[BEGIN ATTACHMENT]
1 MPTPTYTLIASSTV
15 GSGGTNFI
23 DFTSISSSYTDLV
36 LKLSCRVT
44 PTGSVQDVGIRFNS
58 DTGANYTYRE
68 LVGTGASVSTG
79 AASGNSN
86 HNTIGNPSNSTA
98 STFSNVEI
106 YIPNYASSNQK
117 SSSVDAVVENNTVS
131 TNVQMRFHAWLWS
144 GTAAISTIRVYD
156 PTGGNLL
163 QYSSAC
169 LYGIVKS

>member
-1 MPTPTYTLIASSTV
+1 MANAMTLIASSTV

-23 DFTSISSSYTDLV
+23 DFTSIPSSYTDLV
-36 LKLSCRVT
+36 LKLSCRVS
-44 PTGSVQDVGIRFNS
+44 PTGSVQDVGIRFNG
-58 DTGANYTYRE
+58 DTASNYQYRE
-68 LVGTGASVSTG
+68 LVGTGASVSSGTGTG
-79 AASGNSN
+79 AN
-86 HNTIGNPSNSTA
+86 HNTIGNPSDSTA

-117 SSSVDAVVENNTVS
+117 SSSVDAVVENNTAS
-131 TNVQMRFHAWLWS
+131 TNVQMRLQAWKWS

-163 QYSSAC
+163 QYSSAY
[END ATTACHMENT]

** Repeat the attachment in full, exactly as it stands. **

1 MPTPTYTLIASSTV
15 GSGGTNFI
23 DFTSISSSYTDLV
36 LKLSCRVT
44 PTGSVQDVGIRFNS
58 DTGANYTYRE
68 LVGTGASVSTG
79 AASGNSN
86 HNTIGNPSNSTA
98 STFSNVEI
106 YIPNYASSNQK
117 SSSVDAVVENNTVS
131 TNVQMRFHAWLWS
144 GTAAISTIRVYD
156 PTGGNLL
163 QYSSAC
169 LYGIVKS

>member
-1 MPTPTYTLIASSTV
+1 MANAMTLIASSTV

-23 DFTSISSSYTDLV
+23 DFTSIPSSYTDLV
-36 LKLSCRVT
+36 LKLSCRVS
-44 PTGSVQDVGIRFNS
+44 PTGSVQDVGIRFNG
-58 DTGANYTYRE
+58 DTASNYQYRE
-68 LVGTGASVSTG
+68 LVGTGASVSSGTGTG
-79 AASGNSN
+79 AN
-86 HNTIGNPSNSTA
+86 HNTIGNPSDSTA

-117 SSSVDAVVENNTVS
+117 SSSVDAVVENNTAS
-131 TNVQMRFHAWLWS
+131 TNVQMRLQAWKWS

-163 QYSSAC
+163 QYSSAY